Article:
The public at large takes a very dim view of banking. When the pre-fix ‘shadow’ is added, matters only get worse. Although ‘shadow’ refers to credit intermediation occurring outside the banking sector, many ‘non-banks’ are integrated within large banking groups. It is only recently that shadow banking has attracted regulatory attention: the Financial Stability Board (established by the G20 in 2009) is concerned by the association of non-banks with ‘systematic risk’ and ‘regulatory arbitrage’. As a prerequisite to weighing those concerns, the structural similarities and differences between banks and non-banks must be understood.
A beginner’s guide might start with the standard representation of fractional reserve banking, where banks hold balances of base money (currency or reserve deposits at the central bank) as a fraction of their illiquid loans. Those balances allow banks to meet demands from their depositors for withdrawals. An associated narrative leads to the ‘money multiplier’ description of money creation. On the basis of reserves obtained from the central bank, banks make loans which then appear as new deposits. In turn, these facilitate additional bank lending so that broad money increases, round-by-round, to an amount that is in the same proportion as the increase in reserves. Broad money is a multiple of base money. The money multiplier is a definitional structure, to which behavioural relationships must be added if any insights are to be gained into the institutional niceties of banking. It is but a start: a ‘handle on the facts’.
As is true for most bank lending, non-bank lending is secured by collateral: a pawn broker lends against the security of (say) gold watches; a building society lends against the security of property. If the borrower defaults, the security can be sold. Now if it were possible to re-pawn gold watches (i.e., if ‘re-hypothecation’ were possible) pawn-brokers could obtain additional funds to extend their business. Unfortunately, their clients expect to have their original watches returned.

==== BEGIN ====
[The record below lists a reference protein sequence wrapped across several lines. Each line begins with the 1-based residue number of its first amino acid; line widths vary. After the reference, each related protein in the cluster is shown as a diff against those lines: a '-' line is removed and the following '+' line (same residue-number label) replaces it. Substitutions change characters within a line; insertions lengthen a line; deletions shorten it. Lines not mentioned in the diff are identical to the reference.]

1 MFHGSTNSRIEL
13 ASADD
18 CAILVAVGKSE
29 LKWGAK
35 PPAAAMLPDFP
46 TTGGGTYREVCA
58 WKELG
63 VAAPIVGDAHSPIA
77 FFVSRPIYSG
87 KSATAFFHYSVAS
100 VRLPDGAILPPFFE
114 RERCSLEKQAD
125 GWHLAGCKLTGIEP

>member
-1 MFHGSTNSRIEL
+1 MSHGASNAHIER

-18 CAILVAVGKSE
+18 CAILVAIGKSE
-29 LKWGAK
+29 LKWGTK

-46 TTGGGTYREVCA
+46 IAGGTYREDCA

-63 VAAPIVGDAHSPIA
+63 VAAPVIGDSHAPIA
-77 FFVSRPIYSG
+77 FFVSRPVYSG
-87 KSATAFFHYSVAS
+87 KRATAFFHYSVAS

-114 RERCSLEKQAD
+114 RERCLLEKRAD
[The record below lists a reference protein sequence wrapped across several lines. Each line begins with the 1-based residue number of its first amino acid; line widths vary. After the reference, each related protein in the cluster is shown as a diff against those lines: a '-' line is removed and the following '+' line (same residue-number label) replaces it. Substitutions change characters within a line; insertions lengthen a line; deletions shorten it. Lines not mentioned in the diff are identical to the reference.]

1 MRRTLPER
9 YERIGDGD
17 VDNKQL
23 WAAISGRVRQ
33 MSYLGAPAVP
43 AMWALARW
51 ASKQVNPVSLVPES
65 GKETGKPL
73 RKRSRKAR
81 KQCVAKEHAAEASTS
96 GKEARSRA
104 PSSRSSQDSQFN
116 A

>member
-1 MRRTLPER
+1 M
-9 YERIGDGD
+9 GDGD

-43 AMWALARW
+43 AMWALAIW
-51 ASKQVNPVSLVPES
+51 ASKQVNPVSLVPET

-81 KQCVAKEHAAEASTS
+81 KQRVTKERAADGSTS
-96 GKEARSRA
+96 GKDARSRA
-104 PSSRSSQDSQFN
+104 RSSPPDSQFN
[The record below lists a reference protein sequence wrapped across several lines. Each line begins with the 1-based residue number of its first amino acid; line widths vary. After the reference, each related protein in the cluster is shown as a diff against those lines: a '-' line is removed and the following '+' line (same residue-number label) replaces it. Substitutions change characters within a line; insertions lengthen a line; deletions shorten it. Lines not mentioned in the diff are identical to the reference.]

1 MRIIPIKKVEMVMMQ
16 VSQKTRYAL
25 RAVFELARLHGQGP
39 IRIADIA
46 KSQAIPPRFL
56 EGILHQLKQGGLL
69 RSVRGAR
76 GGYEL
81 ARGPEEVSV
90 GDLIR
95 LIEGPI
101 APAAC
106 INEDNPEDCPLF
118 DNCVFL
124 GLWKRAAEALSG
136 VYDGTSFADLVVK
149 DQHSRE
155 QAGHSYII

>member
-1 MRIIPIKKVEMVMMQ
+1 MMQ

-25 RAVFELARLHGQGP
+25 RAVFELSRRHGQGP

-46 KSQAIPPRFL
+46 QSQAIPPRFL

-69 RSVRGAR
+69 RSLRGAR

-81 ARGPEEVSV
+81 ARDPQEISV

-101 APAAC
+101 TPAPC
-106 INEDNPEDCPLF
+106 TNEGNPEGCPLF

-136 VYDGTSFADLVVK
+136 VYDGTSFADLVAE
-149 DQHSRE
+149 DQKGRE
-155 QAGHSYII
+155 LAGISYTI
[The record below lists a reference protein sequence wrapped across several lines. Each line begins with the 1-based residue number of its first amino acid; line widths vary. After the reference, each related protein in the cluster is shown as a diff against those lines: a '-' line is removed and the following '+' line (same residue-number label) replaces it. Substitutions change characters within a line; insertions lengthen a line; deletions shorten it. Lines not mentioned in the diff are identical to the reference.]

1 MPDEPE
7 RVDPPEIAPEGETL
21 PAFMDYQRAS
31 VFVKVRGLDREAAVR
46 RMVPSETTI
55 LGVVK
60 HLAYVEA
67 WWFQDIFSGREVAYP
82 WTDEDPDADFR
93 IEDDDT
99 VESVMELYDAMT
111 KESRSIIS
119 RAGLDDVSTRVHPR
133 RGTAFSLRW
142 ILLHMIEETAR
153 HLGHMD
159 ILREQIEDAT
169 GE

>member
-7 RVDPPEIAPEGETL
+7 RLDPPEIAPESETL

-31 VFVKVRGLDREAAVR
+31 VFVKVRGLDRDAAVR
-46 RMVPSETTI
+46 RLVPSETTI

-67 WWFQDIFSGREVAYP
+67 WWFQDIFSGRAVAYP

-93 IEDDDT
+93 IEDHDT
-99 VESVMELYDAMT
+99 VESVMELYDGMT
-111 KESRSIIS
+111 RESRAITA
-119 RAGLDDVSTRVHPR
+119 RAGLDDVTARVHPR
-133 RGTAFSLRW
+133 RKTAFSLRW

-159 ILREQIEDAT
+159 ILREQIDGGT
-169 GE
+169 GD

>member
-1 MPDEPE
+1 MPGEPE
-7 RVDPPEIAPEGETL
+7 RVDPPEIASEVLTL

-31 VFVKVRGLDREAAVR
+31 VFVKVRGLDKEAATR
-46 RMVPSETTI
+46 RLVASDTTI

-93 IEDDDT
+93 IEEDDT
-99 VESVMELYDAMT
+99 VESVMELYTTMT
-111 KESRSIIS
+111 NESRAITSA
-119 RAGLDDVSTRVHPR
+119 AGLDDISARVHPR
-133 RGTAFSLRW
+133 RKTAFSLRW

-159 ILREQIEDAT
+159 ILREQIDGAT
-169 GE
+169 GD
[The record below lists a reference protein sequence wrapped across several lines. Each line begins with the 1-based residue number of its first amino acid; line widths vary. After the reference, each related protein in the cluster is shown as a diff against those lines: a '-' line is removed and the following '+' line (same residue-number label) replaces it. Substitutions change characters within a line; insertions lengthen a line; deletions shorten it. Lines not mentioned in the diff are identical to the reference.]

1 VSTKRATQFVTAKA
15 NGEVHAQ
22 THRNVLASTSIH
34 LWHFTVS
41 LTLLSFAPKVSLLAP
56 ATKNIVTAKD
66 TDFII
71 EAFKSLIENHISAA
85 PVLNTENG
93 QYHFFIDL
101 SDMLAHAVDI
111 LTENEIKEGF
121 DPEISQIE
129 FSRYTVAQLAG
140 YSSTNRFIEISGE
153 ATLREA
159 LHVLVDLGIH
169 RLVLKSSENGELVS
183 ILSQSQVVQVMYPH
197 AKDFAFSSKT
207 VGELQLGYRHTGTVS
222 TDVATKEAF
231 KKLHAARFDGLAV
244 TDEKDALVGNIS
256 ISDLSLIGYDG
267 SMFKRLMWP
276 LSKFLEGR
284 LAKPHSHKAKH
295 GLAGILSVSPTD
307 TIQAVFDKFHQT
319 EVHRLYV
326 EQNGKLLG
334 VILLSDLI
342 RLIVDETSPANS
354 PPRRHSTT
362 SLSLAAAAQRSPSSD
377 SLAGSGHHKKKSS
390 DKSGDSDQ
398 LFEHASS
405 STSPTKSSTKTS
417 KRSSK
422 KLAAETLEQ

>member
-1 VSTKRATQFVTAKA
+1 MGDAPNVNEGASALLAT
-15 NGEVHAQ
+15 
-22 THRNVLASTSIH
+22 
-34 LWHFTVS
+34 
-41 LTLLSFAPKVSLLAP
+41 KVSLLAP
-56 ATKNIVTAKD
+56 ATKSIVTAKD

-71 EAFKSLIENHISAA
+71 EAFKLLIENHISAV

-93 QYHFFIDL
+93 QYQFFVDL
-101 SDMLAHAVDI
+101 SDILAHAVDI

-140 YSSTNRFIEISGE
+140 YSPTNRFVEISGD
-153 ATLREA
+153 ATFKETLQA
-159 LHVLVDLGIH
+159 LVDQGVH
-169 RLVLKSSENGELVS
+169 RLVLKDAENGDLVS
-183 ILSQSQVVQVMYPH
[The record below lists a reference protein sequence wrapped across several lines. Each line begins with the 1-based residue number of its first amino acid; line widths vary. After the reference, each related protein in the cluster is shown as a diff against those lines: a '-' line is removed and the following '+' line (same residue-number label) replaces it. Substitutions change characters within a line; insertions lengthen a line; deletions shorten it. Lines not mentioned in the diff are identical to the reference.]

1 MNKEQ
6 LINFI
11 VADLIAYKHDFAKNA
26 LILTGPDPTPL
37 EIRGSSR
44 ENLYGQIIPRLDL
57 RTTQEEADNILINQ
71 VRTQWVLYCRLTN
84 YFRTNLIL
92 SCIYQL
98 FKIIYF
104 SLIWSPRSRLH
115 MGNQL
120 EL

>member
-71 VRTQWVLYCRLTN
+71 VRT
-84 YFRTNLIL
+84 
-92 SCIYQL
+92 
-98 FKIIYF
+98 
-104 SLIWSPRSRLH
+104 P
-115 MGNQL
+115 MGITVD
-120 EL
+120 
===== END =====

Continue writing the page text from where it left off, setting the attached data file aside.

More generally in the world of shadow banking, re-hypothecation is possible. Suppose Non-Bank I obtains a loan from Non-Bank II against high-quality collateral (say, a sovereign bond): Non-Bank II might repeat that process by re-hypothecating the security to Non-Bank III; and so on. This creates a collateral chain in which multiple non-banks hypothecate the same security as collateral for their respective loans. At each link in the chain a ‘haircut’ occurs, i.e. collateral of given worth secures a loan of increasingly diminished worth.
This invites a representation of shadow banking that is analogous to fractional reserve banking. Non-banks are distinct from banks in having no access to central bank reserves. They use collateral instead. As bank loans are a multiple of reserves, so non-bank loans are a multiple of high-quality collateral. At each round of bank lending, the ratio of broad money to reserves increases, but at a diminishing rate. At each round of non-bank lending, the ratio of loans to collateral increases, but at a diminishing rate. As the money multiplier is the ratio of broad money to base money, so ‘collateral velocity’ is the ratio of loans to hypothecated collateral. And finally, de-leveraging for banks occurs when loans are repaid or reserves accumulate; and for non-banks, when haircuts rise, or collateral falls in value, or the collateral chain shortens. Bear in mind, however, the caveat that these conceptual representations of financial intermediation provide no more than a structure for analysis and argument.
Shadow banking comprises diverse financial intermediaries whose existence can often be traced to state regulation. For example, US money market funds were a means to avoid the prohibition on bank demand deposit interest. Generic to all regulation (as to central planning generally) is that it removes the market’s way of moderating risk, and that it undermines the expectation of own responsibility. Yet, politicians hold fast to the belief that regulators can have the know-how and capability to constrain financial intermediation in the ‘public interest’. Even in achieving some moderation of existing practice, regulators would then be required to counter the reactions and error-learning adjustments that would inevitably follow. A rain-dance is as likely to achieve success.